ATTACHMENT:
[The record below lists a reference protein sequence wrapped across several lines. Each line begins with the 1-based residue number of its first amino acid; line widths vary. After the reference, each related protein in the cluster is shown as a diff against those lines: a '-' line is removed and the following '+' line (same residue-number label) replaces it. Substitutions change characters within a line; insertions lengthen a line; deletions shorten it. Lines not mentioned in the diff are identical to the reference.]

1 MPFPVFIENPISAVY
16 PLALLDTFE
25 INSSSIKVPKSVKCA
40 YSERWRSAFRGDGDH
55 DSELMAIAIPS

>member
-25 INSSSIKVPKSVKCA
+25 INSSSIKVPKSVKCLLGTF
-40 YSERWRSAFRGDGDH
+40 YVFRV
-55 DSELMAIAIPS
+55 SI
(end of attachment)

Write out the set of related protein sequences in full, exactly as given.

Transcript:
[The record below lists a reference protein sequence wrapped across several lines. Each line begins with the 1-based residue number of its first amino acid; line widths vary. After the reference, each related protein in the cluster is shown as a diff against those lines: a '-' line is removed and the following '+' line (same residue-number label) replaces it. Substitutions change characters within a line; insertions lengthen a line; deletions shorten it. Lines not mentioned in the diff are identical to the reference.]

1 MPFPVFIENPISAVY
16 PLALLDTFE
25 INSSSIKVPKSVKCA
40 YSERWRSAFRGDGDH
55 DSELMAIAIPS

>member
-25 INSSSIKVPKSVKCA
+25 INSSSIKVPKSVKCLLGTF
-40 YSERWRSAFRGDGDH
+40 YVFRV
-55 DSELMAIAIPS
+55 SI